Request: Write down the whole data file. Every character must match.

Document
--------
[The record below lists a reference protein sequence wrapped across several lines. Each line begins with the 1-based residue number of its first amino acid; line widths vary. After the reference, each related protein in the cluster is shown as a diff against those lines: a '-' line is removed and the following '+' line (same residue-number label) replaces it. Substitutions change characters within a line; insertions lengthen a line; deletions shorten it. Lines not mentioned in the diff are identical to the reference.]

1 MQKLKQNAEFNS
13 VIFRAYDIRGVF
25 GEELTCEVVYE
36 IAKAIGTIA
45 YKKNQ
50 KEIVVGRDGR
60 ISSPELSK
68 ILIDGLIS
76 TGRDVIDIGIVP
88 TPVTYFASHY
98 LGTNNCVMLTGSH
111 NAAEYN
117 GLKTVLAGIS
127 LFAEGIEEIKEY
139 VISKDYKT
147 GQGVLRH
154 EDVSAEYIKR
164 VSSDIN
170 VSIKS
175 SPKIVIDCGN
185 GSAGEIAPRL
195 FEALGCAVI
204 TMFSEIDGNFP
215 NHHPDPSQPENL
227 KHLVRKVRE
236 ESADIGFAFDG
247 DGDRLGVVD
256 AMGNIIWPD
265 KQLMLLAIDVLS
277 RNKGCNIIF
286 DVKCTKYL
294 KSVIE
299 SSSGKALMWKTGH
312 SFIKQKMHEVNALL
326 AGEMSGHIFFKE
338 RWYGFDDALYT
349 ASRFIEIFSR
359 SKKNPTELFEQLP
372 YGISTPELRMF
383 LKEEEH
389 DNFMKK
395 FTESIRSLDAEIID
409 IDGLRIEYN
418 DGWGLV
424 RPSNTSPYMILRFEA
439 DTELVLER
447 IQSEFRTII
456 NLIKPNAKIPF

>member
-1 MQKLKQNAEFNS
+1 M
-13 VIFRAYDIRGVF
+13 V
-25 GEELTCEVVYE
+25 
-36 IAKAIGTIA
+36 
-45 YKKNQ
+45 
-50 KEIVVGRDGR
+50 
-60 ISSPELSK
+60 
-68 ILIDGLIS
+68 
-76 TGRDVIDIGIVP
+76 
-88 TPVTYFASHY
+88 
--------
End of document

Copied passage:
[The record below lists a reference protein sequence wrapped across several lines. Each line begins with the 1-based residue number of its first amino acid; line widths vary. After the reference, each related protein in the cluster is shown as a diff against those lines: a '-' line is removed and the following '+' line (same residue-number label) replaces it. Substitutions change characters within a line; insertions lengthen a line; deletions shorten it. Lines not mentioned in the diff are identical to the reference.]

1 MQKLKQNAEFNS
13 VIFRAYDIRGVF
25 GEELTCEVVYE
36 IAKAIGTIA
45 YKKNQ
50 KEIVVGRDGR
60 ISSPELSK
68 ILIDGLIS
76 TGRDVIDIGIVP
88 TPVTYFASHY
98 LGTNNCVMLTGSH
111 NAAEYN
117 GLKTVLAGIS
127 LFAEGIEEIKEY
139 VISKDYKT
147 GQGVLRH
154 EDVSAEYIKR
164 VSSDIN
170 VSIKS
175 SPKIVIDCGN
185 GSAGEIAPRL
195 FEALGCAVI
204 TMFSEIDGNFP
215 NHHPDPSQPENL
227 KHLVRKVRE
236 ESADIGFAFDG
247 DGDRLGVVD
256 AMGNIIWPD
265 KQLMLLAIDVLS
277 RNKGCNIIF
286 DVKCTKYL
294 KSVIE
299 SSSGKALMWKTGH
312 SFIKQKMHEVNALL
326 AGEMSGHIFFKE
338 RWYGFDDALYT
349 ASRFIEIFSR
359 SKKNPTELFEQLP
372 YGISTPELRMF
383 LKEEEH
389 DNFMKK
395 FTESIRSLDAEIID
409 IDGLRIEYN
418 DGWGLV
424 RPSNTSPYMILRFEA
439 DTELVLER
447 IQSEFRTII
456 NLIKPNAKIPF

>member
-1 MQKLKQNAEFNS
+1 M
-13 VIFRAYDIRGVF
+13 V
-25 GEELTCEVVYE
+25 
-36 IAKAIGTIA
+36 
-45 YKKNQ
+45 
-50 KEIVVGRDGR
+50 
-60 ISSPELSK
+60 
-68 ILIDGLIS
+68 
-76 TGRDVIDIGIVP
+76 
-88 TPVTYFASHY
+88 